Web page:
Remembering Mary

marytylermoore_creditpbsI think I always wanted to be Mary Tyler Moore . . . throwing my fuzzy, striped wool cap up in the air in the middle of that cold, potential-filled Minneapolis intersection at Nicollet Mall.

That was really my life plan ― unconsciously maybe. I yearned to be a sassy, single career woman on my own, working for my own version of Mr. Grant at a TV station ― and living in a cozy, split-level, efficiency apartment in the land of 10,000 lakes. I actually painted my room yellow and made my own curtains out of sunny yellow-checked bed sheets I bought at Sanger Harris when I was 13. Eventually, I even chose an internship at the Minneapple’s Guthrie Theatre ― ostensibly as part of my graduate arts administration program, but it was probably more about my pursuit of my Mary myth. Unfortunately, my Cold War-era company apartment on Loring Park had more cinder blocks and roaches than Victorian panache, but I did love the Twin Cities.

It’s amazing how seventies television molded me. It taught me that if I had yellow shag carpeting, a really skinny chest of drawers, a self-effacing smile ― and a neurotic, wise-cracking neighbor, things might work out after all. And I tried to work that out for a long time. Mary was my aspiration and, at times, my fragile identity.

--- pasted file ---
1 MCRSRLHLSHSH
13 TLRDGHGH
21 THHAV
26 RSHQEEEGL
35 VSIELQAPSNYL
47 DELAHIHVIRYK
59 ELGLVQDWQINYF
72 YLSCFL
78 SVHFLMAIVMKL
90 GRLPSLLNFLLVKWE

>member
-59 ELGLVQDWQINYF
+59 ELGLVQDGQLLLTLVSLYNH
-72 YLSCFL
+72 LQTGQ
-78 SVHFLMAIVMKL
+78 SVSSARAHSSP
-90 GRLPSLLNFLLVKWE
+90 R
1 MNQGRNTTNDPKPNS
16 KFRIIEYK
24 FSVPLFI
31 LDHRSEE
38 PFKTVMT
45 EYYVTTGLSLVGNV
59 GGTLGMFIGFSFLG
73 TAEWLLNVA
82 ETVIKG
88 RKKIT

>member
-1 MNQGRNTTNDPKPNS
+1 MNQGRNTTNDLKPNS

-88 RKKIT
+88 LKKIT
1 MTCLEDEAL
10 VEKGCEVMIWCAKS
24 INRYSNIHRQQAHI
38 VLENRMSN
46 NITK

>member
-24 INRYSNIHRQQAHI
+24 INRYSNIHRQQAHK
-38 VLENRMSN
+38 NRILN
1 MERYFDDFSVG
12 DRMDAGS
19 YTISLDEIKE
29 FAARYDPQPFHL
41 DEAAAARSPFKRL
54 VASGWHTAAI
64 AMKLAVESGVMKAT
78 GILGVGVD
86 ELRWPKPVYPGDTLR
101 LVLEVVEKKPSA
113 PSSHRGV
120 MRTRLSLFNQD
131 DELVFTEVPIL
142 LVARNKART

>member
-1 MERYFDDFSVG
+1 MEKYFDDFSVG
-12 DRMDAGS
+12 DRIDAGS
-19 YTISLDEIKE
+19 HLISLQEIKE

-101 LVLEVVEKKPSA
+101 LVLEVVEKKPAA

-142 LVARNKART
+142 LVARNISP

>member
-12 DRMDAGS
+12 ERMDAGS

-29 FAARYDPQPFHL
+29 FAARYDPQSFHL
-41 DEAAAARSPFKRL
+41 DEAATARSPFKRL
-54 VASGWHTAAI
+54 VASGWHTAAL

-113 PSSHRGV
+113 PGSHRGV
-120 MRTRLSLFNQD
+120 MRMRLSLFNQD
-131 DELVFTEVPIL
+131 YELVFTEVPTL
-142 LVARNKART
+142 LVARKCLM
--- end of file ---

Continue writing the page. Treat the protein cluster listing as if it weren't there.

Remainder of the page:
I did enjoy countless hours of quality time with my CBS gang. I remember Archie Bunker, Mary Richards, Bob Newhart and Carol Burnett typically occupying my Saturday nights as a pre-teen ― in front of that enormous, fake-wood RCA console in the corner of the living room. I often curled up on my parents’ sea foam green sectional― with a whole box of Reese’s mini-peanut butter cups, a package of Oreo cookies and an ice-cold Tab. Ah, those were the days.

So now, look at me ― I am that single gal, but alas, I’m on the other side of divorce with two sons who are practically adults. I’m back in Dallas, and I finally sold off that skinny, yellow lingerie chest in a garage sale for $15. Admittedly, I had been lugging it around for years and years. I finally emptied the drawers, but I think there was still some junk inside.

Thank you, Mary, for being there all those years. Thank you for serving as role model for me and so many young women who ultimately found strength in themselves. Love is all around, no need to waste it. Will miss you.                                                                                             Photo Credit: PBS.org

 

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